Updated: Sep 1, 2021
"If you think adventure is dangerous, try routine, it’s lethal." – Paulo Coelho
Watching the Fagradalsfjall volcano erupt in Iceland on the news last week reminded me of the live volcanoes I have seen and the hardened lava I have walked on. Sadly, I have not yet been to Iceland; that was a trip planned for 2020 that didn’t happen because of the pandemic. Maybe next year. In the meantime, I am remembering the Arenal volcano we watched erupt at night in Cost Rica. We were far enough away to be safe of course, but close enough to be awed by it. In Volcanoes National Park on the Big Island in Hawaii, standing on the railing on the edge of the crater I watched the Kilauea volcano spew gases. Always an amazing site.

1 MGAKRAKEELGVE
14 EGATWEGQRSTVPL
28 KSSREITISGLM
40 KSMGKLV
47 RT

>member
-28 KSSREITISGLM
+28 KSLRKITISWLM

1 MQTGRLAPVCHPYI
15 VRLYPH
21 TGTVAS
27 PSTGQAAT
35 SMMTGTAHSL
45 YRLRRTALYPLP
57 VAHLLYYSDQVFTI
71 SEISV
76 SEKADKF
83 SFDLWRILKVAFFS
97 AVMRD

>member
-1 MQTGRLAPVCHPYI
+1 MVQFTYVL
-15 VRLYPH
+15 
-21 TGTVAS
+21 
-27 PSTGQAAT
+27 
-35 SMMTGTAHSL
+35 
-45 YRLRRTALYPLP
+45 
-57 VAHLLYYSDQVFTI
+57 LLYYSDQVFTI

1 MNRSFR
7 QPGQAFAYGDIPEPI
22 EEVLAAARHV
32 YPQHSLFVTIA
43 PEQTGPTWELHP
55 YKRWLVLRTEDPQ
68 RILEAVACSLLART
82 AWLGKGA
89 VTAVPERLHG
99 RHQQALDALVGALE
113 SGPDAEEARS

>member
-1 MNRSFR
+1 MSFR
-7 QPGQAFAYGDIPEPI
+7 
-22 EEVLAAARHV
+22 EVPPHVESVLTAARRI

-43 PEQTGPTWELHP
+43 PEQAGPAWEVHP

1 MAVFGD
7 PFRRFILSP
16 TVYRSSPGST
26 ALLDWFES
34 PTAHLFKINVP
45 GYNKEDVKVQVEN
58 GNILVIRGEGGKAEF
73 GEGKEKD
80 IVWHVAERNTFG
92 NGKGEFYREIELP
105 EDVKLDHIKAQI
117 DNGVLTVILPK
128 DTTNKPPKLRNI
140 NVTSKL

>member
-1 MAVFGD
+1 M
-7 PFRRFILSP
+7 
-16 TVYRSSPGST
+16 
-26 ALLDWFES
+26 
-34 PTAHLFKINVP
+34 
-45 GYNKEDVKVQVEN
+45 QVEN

I can't even imagine living on the cone of a volcano like Mt Etna in Sicily, crowded in towns around the base, assuming it won't erupt in the near future! On the other hand, Mt Bachelor in Oregon is a volcanic cone and we skied on it, but it too has long been dormant. Much of the Galapagos Islands are volcanic, having been created eons ago from eruptions. We walked on lava rock that made tunnels and weird shapes when it hit the ocean and cooled rapidly. All these millennia later nothing grows on some of the lava, but some has mixed with soil to support the unique plants and indigenous animals that thrive there. And of course Pompeii was buried because of the eruption of Vesuvius 2000 years ago. See previous blog about Pompeii under People and Culture. (I also wrote more about the whole Galapagos experience and Pompeii in Wandering the World.)